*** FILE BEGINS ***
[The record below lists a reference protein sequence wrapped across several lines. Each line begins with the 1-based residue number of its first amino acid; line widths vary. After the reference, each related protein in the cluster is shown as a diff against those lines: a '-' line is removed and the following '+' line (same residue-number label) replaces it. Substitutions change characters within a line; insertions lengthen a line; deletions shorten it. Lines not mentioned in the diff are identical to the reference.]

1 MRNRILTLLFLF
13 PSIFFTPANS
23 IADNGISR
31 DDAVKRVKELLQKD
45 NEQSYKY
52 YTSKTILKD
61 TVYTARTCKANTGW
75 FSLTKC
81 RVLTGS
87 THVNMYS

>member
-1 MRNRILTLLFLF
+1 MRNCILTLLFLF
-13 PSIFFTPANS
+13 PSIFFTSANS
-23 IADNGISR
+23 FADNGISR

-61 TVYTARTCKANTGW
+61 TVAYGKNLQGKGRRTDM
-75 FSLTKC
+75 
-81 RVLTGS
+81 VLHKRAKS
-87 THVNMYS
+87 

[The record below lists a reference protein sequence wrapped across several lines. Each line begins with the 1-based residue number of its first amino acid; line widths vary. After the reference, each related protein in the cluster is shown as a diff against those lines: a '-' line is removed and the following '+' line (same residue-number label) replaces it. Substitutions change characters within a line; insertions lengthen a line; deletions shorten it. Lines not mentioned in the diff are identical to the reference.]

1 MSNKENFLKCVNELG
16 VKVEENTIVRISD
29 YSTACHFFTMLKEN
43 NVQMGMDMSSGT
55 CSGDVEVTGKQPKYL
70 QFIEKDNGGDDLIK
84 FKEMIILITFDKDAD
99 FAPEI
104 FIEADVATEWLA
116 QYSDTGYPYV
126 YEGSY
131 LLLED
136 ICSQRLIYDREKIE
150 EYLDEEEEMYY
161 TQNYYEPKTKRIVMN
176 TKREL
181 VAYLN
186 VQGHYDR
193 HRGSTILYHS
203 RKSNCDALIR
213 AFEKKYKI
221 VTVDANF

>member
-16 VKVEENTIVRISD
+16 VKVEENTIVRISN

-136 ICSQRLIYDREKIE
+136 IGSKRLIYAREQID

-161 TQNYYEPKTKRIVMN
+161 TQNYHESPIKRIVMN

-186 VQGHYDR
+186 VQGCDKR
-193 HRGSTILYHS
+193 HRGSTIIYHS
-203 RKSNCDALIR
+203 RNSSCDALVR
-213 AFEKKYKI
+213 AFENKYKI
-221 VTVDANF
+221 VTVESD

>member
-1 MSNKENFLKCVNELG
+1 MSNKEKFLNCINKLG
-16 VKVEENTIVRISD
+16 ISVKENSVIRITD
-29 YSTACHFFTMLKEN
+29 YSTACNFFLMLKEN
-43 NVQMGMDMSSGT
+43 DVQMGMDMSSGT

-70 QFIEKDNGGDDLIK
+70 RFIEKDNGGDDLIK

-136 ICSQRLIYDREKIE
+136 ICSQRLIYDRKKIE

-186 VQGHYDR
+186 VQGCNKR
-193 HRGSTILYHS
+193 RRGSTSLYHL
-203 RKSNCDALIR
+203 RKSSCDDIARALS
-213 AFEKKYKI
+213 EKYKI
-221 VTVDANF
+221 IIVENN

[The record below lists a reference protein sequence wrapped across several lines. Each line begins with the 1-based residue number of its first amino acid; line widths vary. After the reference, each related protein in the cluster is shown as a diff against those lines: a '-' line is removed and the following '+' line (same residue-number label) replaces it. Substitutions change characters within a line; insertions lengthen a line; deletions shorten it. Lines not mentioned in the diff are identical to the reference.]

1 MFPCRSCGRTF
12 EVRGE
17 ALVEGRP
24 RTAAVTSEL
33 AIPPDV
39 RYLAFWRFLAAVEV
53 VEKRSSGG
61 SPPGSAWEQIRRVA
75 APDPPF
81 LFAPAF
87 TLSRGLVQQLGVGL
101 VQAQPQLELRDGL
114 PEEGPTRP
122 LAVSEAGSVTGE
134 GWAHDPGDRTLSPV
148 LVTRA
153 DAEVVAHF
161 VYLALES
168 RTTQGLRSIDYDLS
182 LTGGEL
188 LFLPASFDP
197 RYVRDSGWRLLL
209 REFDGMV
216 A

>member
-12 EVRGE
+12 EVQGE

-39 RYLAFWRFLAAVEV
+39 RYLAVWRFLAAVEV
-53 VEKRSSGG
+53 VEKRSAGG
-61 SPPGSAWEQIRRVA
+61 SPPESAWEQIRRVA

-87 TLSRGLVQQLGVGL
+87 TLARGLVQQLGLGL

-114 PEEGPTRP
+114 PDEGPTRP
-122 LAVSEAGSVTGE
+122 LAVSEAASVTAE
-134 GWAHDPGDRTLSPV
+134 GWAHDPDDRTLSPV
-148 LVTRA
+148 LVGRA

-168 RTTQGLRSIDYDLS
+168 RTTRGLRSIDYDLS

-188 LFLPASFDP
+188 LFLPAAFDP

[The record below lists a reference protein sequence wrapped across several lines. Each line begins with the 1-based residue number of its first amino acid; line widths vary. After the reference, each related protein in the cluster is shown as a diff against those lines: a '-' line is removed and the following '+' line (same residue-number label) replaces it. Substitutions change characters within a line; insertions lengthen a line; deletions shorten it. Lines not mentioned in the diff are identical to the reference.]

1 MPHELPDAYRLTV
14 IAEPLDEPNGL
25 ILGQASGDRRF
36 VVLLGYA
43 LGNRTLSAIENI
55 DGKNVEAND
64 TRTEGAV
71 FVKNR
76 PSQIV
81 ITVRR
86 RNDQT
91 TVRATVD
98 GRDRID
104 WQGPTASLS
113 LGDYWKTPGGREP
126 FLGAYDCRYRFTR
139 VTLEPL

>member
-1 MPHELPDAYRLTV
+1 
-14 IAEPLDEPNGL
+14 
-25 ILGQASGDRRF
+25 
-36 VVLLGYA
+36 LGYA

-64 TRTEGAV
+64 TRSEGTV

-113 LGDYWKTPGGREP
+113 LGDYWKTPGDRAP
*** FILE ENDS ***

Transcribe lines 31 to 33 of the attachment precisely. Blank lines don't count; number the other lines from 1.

43 NVQMGMDMSSGT
55 CSGDVEVTGKQPKYL
70 QFIEKDNGGDDLIK